what are you reading right now?

  • whether it's a book or ebook, what are you reading right now? i'll kick things off:

    currently, i'm reading arslan (1976) by m. j. engh.

  • I'm splitting my time between:

    Comic Books:


    If you haven't read Maus, I strongly recommend it. It's a comic book which follows the story of a Holocaust survivor. The Jews are drawn as mice and the Germans as cats. It's an incredibly horrific and accessible story written and illustrated by the son of the protagonist, Art Spiegleman. (Spiegleman also created the Garbage Pail Kids in the 80's).

    Man's Search For Meaning was an offshoot of reading Maus. Victor Frankl survived the camps and wrote about his experience a year or two after liberation. He was a psychologist and he wrote about the search for meaning while being imprisoned, but did so from the perspective of a scientist of the mind. It's absolutely fascinating, and was listed as one of the 10 most influential books in the USA.

    And then, classic comics because I love them.

  • I've been reading Last Train to Memphis by Peter Guralnick. Really well-done biography of Elvis. There's a part 2 as well that I'll probably go ahead and knock out next.

  • Right now I am reading "We are Not Ourselves." It starts out a book about Irish immigrants and ends up a book about early onset Alzheimers.
    Recently read Don DeLillo's White Noise, a somewhat comedic tome about an airborne toxic event that infects a community.
    Also recently read Permanent Record by Edward Snowden, and All the Light We Cannot See, about a little girl, WWI, France and a priceless artifact.
    Good times to catch up on some reading. Hoping to pick up Hard to Handle by Steve Gorman from the Black Crowes soon.

  • @damian Loved Maus. I have lent it to many of my school kids.

  • Re-Reading "White Noise" by Don DeLillo. It is very much a book for these times, written some 35 years ago. It's amazing how close it hits to the madness and fear of this moment.

  • lost worlds (1944) by clark ashton smith

  • A

    The New Jim Crow by Michelle Alexander

  • M

    Just read "Blueprint" by Nicholas Christakis, an excellent and vaguely optimistic look at the genetic underpinnings of civilization. Perhaps overly optimistic since it was published right before Coronavirus and other recent fan-meet-shit events.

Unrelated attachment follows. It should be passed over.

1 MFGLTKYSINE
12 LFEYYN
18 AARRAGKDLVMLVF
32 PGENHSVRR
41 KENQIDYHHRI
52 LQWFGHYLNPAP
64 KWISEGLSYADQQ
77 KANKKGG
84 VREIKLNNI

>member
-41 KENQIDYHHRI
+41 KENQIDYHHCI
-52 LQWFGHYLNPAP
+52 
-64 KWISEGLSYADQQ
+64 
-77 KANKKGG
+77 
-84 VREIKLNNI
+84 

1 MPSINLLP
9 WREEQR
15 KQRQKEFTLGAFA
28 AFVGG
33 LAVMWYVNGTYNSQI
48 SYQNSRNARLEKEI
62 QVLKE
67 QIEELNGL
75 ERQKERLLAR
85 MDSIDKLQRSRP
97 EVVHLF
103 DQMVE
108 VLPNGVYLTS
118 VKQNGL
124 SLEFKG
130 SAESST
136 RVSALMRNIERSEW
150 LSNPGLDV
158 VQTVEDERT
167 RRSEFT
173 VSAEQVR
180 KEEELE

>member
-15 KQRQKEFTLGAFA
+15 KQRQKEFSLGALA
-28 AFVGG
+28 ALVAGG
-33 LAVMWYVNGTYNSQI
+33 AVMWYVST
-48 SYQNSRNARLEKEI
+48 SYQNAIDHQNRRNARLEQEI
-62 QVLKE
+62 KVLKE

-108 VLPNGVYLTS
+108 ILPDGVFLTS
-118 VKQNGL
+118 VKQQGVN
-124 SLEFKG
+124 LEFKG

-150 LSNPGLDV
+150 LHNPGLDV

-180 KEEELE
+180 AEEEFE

Now reading "Break Em Up" which is about monopolies.

    I keep my reading pretty light...

  • treasure of tau ceti (1969) by john rackham

  • Just finished "Kill or Be Killed" by Ed Brubaker

    If you don't have the Hoopla app you should get it. If it's supported by your library (which it is her in Maricopa County, AZ) then you get access to a ton of free ebooks and comics (and music and other stuff too). I've been impressed by the content.

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  • i started object-oriented ontology by graham harman

  • I'm still reading Moby Dick. I started it a LONG time ago. Like... more than 6 years ago. But then I didn't read it for a long time, read about 1/2 more than a year ago. Kindle says I'm at 86%... I'm going to finish this damn book. It's my friggin' white whale!

  • @DrWho42 I was reading The Pragmatic Programmer (20th anniversary edition). Great for young engineers. It's chock full of stuff I tell the juniors but it's far more authoritative than I am.

    If you're a bit more seasoned, Staff Engineering: Leadership beyond the management track is a great read. I'm only a bit into it, but I love the way it reshapes my thinking on the upper levels of engineering.

    *EDIT: Um... I thought Object Oriented Ontology was a Comp Sci concept. Looks like it's more philosophy than compute. Oh well... enjoy anyway.

  • I started Elric of Melnibone (1976) by Michael Moorcock

  • I'm about 10% into Dragon's Teeth by Upton Sinclair. So far, I'm enjoying it. He won the pulitzer in 1943 for the book and it's centered around the rise of Nazism in Germany in the 30's.

  • on the second story in robert silverberg's the cube root of uncertainty (1970)

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